Miss Burma by Charmaine CraigIn 1939, Benny, an Anglo-Indian pugilist from Rangoon's Jewish quarter, falls in love with Khin, a Karen woman. Their daughter, Louisa, grows up to be a beauty queen and an unlikely symbol of unity in a divided nation. Based on author Charmaine Craig's own family history, this sweeping saga brings to life a tumultuous half-century in the history of Burma (Myanmar) that includes British colonial rule, World War II and Japanese occupation, independence, and military dictatorship.
The Ministry of Utmost Happiness
by Arundhati Roy
The Ministry of Utmost Happiness takes us on an intimate journey of many years across the Indian subcontinent—from the cramped neighborhoods of Old Delhi and the roads of the new city to the mountains and valleys of Kashmir and beyond, where war is peace and peace is war.
It is an aching love story and a decisive remonstration, a story told in a whisper, in a shout, through unsentimental tears and sometimes with a bitter laugh. Each of its characters is indelibly, tenderly rendered. Its heroes are people who have been broken by the world they live in and then rescued, patched together by acts of love—and by hope.
The tale begins with Anjum—who used to be Aftab—unrolling a threadbare Persian carpet in a city graveyard she calls home. We encounter the odd, unforgettable Tilo and the men who loved her—including Musa, sweetheart and ex-sweetheart, lover and ex-lover; their fates are as entwined as their arms used to be and always will be. We meet Tilo’s landlord, a former suitor, now an intelligence officer posted to Kabul. And then we meet the two Miss Jebeens: the first a child born in Srinagar and buried in its overcrowded Martyrs’ Graveyard; the second found at midnight, abandoned on a concrete sidewalk in the heart of New Delhi.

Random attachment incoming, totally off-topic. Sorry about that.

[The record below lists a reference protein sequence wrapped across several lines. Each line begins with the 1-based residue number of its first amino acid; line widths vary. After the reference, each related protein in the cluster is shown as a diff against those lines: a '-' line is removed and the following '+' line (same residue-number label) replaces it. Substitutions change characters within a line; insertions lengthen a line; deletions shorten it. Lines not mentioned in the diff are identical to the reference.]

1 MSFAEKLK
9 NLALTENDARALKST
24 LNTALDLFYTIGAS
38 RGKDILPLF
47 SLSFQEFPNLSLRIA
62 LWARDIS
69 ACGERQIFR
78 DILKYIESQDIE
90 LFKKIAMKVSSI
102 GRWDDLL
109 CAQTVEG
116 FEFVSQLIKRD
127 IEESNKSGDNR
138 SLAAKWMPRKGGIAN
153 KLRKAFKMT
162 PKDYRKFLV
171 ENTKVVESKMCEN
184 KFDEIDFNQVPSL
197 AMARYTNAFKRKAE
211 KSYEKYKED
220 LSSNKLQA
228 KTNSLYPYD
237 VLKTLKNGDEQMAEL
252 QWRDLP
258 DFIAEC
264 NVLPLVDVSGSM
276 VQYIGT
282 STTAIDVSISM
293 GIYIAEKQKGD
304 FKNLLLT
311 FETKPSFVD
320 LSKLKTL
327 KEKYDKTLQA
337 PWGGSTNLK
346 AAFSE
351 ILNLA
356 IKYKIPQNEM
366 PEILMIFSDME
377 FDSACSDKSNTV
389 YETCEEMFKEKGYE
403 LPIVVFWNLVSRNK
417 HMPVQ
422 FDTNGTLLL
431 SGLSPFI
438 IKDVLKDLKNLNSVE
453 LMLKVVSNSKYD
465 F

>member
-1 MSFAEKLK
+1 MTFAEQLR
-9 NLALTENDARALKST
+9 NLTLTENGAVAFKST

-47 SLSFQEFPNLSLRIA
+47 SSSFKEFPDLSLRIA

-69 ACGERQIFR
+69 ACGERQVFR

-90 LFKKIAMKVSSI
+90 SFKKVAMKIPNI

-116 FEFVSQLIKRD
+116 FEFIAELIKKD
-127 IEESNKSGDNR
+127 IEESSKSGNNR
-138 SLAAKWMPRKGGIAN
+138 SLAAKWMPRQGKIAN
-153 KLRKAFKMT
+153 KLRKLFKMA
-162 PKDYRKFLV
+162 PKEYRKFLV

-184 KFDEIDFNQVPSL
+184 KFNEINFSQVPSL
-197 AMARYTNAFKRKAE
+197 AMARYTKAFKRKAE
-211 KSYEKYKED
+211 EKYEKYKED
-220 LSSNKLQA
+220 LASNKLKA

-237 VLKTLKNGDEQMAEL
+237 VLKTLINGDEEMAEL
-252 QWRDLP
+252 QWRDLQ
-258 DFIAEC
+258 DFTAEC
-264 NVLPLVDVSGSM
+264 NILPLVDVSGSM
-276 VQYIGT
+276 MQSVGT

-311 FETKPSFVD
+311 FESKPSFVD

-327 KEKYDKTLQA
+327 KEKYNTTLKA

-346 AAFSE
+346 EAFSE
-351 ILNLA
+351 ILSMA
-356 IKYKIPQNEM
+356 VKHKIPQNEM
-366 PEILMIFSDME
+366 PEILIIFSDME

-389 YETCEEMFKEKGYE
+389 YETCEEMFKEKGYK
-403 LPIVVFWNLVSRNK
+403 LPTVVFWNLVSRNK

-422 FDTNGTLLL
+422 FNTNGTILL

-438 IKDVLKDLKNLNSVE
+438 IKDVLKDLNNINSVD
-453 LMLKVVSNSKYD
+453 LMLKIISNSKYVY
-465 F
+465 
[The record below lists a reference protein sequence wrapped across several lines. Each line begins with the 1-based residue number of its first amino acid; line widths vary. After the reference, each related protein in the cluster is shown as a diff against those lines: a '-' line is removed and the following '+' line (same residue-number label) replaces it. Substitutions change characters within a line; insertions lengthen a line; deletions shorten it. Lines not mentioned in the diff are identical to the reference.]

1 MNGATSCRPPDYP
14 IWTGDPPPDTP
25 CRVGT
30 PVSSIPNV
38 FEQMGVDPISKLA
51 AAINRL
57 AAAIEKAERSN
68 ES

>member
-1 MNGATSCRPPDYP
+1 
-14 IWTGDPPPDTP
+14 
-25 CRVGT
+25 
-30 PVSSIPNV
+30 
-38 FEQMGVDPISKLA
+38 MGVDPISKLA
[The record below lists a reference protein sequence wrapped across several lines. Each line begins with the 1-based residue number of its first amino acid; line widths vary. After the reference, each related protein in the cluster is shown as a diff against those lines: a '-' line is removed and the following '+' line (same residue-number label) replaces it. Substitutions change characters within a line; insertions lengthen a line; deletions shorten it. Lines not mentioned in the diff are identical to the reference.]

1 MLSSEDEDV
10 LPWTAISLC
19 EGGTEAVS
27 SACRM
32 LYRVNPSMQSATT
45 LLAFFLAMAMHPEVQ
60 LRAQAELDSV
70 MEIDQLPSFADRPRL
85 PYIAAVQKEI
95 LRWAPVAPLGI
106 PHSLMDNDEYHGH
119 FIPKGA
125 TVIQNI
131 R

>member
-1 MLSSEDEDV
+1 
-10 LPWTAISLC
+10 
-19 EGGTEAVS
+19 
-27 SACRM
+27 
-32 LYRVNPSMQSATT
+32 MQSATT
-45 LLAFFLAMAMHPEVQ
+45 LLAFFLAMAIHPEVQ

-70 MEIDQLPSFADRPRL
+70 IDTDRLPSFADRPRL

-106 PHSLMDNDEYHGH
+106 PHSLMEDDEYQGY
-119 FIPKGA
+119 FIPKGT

The Witchfinder's Sister: A Novel by Beth UnderdownWith the English Civil War raging and the country "falling apart at the seams," pregnant widow Alice returns to Manningtree, Essex, to live with her brother, the self-proclaimed "Witchfinder General" Matthew Hopkins. Unfortunately, in her absence Matthew has changed from a sensitive man young man set on joining the clergy to one whose mission in life is to put vulnerable women to death. Inspired by historical events, this compelling novel's leisurely pace builds to a dramatic climax as Alice gradually perceives the danger of the situation.
The Movement of Stars by Amy BrillAn oddity in her 19th-century Quaker community, 24-year-old amateur astronomer Hannah Price searches the skies above Nantucket with her telescope each night in the hope of discovering a new comet. Her father expects her to marry (and soon!), but Hannah only cares about astronomy -- until she meets Isaac Martin, a black sailor from the Azores who asks Hannah to teach him the science of navigation. Loosely based on the life of Maria Mitchell, the first American woman to become a professional astronomer, The Movement of Stars is a thought-provoking and dramatic story.
The Lieutenant: A Novel by Kate GrenvilleEighteenth-century English lieutenant Daniel Rooke is gifted at astronomy and mathematics, but hopeless when it comes to interacting with people. The one exception is his surprising friendship with Tagaran, a young Aboriginal girl whom Daniel meets when his ship, the HMS Resolution, arrives in New South Wales, Australia. While his intent is to build an observatory to search for an elusive comet, Daniel soon becomes fascinated by the life and language of Tagaran's people -- to the dismay of both of their cultures. Kate Grenville's novel of Australian history serves as a companion book to her previous novel, the Commonwealth Writer's Prize-winning The Secret River.
Equilateral: A Novel by Ken KalfusIs there life on Mars? Victorian astronomer Sanford Thayer thinks so and sets out to build an enormous signal beacon in the Sahara desert to contact the Martians. Despite generous backing by wealthy investors, the project is imperiled by malaria, a disgruntled local labor force, and Thayer's all-consuming obsession. Readers who enjoyed Arthur Phillips' The Egyptologist may appreciate this darkly humorous chronicle of scientific discovery and self-delusion in the desert.
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